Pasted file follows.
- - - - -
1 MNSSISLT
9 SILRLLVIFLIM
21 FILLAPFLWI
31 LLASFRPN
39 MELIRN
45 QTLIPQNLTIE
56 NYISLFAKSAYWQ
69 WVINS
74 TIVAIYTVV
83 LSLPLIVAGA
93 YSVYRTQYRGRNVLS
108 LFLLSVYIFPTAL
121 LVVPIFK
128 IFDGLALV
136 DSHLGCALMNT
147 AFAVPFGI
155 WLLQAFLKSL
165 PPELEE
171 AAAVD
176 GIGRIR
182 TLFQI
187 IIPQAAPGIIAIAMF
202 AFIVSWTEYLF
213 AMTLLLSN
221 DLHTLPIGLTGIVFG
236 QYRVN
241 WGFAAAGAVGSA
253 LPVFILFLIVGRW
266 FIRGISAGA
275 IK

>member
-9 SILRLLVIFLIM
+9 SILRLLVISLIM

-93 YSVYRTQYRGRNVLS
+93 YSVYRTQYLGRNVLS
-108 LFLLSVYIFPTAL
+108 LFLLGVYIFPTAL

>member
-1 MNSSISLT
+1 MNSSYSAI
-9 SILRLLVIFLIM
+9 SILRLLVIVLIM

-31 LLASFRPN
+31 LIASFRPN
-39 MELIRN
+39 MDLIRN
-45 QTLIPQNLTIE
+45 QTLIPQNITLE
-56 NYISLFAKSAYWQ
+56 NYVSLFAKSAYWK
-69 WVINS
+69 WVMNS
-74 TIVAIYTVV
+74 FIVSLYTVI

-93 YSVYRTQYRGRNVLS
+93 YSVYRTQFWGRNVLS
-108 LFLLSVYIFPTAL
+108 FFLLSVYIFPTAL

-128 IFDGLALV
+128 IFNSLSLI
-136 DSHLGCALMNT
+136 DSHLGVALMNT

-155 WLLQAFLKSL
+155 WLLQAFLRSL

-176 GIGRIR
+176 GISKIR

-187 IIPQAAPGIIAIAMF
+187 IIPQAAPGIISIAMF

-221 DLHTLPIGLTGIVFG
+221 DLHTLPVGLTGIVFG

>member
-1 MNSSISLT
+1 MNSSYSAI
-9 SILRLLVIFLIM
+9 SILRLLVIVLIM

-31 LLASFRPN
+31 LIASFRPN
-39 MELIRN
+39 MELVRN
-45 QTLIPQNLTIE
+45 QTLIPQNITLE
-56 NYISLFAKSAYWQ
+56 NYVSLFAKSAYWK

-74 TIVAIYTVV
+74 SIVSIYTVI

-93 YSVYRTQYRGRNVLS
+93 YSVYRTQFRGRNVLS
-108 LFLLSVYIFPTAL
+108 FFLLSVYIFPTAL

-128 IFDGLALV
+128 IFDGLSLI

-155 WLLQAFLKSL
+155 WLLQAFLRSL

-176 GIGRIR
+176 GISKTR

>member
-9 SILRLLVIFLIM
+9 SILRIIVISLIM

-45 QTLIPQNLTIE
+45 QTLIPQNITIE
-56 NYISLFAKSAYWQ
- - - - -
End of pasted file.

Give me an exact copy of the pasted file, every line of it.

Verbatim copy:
1 MNSSISLT
9 SILRLLVIFLIM
21 FILLAPFLWI
31 LLASFRPN
39 MELIRN
45 QTLIPQNLTIE
56 NYISLFAKSAYWQ
69 WVINS
74 TIVAIYTVV
83 LSLPLIVAGA
93 YSVYRTQYRGRNVLS
108 LFLLSVYIFPTAL
121 LVVPIFK
128 IFDGLALV
136 DSHLGCALMNT
147 AFAVPFGI
155 WLLQAFLKSL
165 PPELEE
171 AAAVD
176 GIGRIR
182 TLFQI
187 IIPQAAPGIIAIAMF
202 AFIVSWTEYLF
213 AMTLLLSN
221 DLHTLPIGLTGIVFG
236 QYRVN
241 WGFAAAGAVGSA
253 LPVFILFLIVGRW
266 FIRGISAGA
275 IK

>member
-9 SILRLLVIFLIM
+9 SILRLLVISLIM

-93 YSVYRTQYRGRNVLS
+93 YSVYRTQYLGRNVLS
-108 LFLLSVYIFPTAL
+108 LFLLGVYIFPTAL

>member
-1 MNSSISLT
+1 MNSSYSAI
-9 SILRLLVIFLIM
+9 SILRLLVIVLIM

-31 LLASFRPN
+31 LIASFRPN
-39 MELIRN
+39 MDLIRN
-45 QTLIPQNLTIE
+45 QTLIPQNITLE
-56 NYISLFAKSAYWQ
+56 NYVSLFAKSAYWK
-69 WVINS
+69 WVMNS
-74 TIVAIYTVV
+74 FIVSLYTVI

-93 YSVYRTQYRGRNVLS
+93 YSVYRTQFWGRNVLS
-108 LFLLSVYIFPTAL
+108 FFLLSVYIFPTAL

-128 IFDGLALV
+128 IFNSLSLI
-136 DSHLGCALMNT
+136 DSHLGVALMNT

-155 WLLQAFLKSL
+155 WLLQAFLRSL

-176 GIGRIR
+176 GISKIR

-187 IIPQAAPGIIAIAMF
+187 IIPQAAPGIISIAMF

-221 DLHTLPIGLTGIVFG
+221 DLHTLPVGLTGIVFG

>member
-1 MNSSISLT
+1 MNSSYSAI
-9 SILRLLVIFLIM
+9 SILRLLVIVLIM

-31 LLASFRPN
+31 LIASFRPN
-39 MELIRN
+39 MELVRN
-45 QTLIPQNLTIE
+45 QTLIPQNITLE
-56 NYISLFAKSAYWQ
+56 NYVSLFAKSAYWK

-74 TIVAIYTVV
+74 SIVSIYTVI

-93 YSVYRTQYRGRNVLS
+93 YSVYRTQFRGRNVLS
-108 LFLLSVYIFPTAL
+108 FFLLSVYIFPTAL

-128 IFDGLALV
+128 IFDGLSLI

-155 WLLQAFLKSL
+155 WLLQAFLRSL

-176 GIGRIR
+176 GISKTR

>member
-9 SILRLLVIFLIM
+9 SILRIIVISLIM

-45 QTLIPQNLTIE
+45 QTLIPQNITIE
-56 NYISLFAKSAYWQ